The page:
Tourists warned to beware ‘Evil Twin’ Wi-Fi trap amid summer cyber bonanza
Cyber experts at University of Gloucestershire are warning tourists planning summer getaways across the UK to be aware of online hackers trying to imitate and infiltrate free Wi-Fi hotspots.
As the traditional summer holiday period begins, the University has found tourists are a prime-time target for criminals seeking to take advantage of busy travel locations, a particular issue for Gloucestershire, which already attracts around 23 million tourists annually.
Last year, nearly 5,000 out of every million internet users in the UK were the victims of cybercrime – up 40% on 2020 figures – as criminals increasingly target people’s devices that become easier to break into when users choose to use Wi-Fi over a mobile connection when travelling.
University of Gloucestershire cybersecurity expert, Professor Cameron ‘Buck’ Rogers (pictured right), said: “Our ongoing research is identifying an increase in malicious ‘free Wi-Fi’ hotspots that appear to be legitimate but are being used to access the public’s mobile phones and computers.
“These so-called ‘evil twin’ Wi-Fi spots take, for example, the name of a restaurant, shop or café and trick an unsuspecting victim to log in, before infiltrating their device.
“Another common threat is when cyber-criminals take control of public networks and then use these established connections to control a victim’s device and redirect activity to their own network.
“Public Wi-Fi can be really convenient, particularly when travelling in the UK and wanting to keep your data costs down. At the same time, while business owners are trying to provide a helpful service for their customers, security is often non-existent.
“According to Norton’s 2022 Cyber Safety Insights report, more than 600 million users worldwide are victims of cybercrime, and most of these begin with hackers accessing public networks.
“In addition, Google’s own safety page now states that users should “be careful about using public or free Wi-Fi, even if it requires a password.”
University of Gloucestershire has created a 10-point Guide to Public Wi-Fi Safety, providing invaluable safety tips and scam-busting-signs for UK tourists, international visitors and students to watch out for when exploring local areas of interest for the first time.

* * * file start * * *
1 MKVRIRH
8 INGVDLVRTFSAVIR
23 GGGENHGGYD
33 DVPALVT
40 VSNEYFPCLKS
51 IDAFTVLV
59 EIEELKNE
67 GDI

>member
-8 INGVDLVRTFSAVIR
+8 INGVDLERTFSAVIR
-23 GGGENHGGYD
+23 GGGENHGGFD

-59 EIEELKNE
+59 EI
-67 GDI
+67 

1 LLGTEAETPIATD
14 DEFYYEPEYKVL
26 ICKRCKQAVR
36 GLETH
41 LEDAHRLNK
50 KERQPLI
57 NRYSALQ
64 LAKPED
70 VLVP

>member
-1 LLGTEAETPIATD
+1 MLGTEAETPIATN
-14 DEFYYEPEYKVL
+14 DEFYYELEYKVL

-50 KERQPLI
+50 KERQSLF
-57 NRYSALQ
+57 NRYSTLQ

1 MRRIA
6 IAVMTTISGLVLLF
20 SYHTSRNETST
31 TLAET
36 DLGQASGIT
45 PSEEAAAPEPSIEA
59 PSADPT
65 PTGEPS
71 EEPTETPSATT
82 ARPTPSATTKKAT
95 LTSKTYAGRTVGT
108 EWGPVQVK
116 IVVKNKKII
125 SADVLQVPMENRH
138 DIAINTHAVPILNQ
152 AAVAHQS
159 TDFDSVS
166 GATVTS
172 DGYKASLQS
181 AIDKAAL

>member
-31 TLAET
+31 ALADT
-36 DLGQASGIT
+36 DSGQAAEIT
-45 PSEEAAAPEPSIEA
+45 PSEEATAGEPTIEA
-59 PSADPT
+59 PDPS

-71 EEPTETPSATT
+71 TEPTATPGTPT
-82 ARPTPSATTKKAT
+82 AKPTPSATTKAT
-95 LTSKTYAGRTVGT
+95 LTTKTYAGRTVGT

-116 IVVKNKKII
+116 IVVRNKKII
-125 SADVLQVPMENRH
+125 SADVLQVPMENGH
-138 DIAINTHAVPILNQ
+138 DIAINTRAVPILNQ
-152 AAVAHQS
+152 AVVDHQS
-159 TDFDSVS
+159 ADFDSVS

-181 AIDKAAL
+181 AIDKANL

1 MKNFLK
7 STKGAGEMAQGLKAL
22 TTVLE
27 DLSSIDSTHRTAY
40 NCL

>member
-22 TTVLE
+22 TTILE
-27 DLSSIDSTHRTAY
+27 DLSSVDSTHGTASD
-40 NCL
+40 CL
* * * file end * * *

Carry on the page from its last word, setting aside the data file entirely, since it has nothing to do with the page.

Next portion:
Drawing from the Guide to Online Safety, Professor Rogers highlights five top tips that are particularly important to be aware of:
Use a Virtual Private Network (VPN) – A VPN is an essential tool for anyone using public Wi-Fi. Easy to download onto your device as an app, it encrypts your data, making it more difficult for hackers to intercept and read. VPNs also mask your IP address, making it more difficult for third parties to track your online activity- its like a protected tunnel for your data.
Only connect to ‘HTTPS’ websites – These are websites where data is encrypted. If it says only HTTP don’t use it on public networks. Some browsers show a padlock to indicate an encrypted link and these sites can normally be trusted.
Verify network name and security – always double-check the network name and security before connecting to a public wi-fi network. Hackers often create fake wi-fi networks that look legitimate on a quick scan, so it’s important to ensure you’re connecting to the right one. Look for networks that indicate ‘WPA2’ encryption – the most secure type of encryption available.
Avoid public wi-fi for sensitive activities – accessing your online banking, or business or personal emails? It’s best to avoid accessing sensitive information while connected to public wi-fi. Wait until you’re on a secure network before conducting these types of activities.
Keep your phone, laptop or tablet updated – before travelling, if you get a new software update alert from your trusted device manufacturer or internet-browser service activate it. This will help ensure your devices are less-exposed to online vulnerabilities and threats.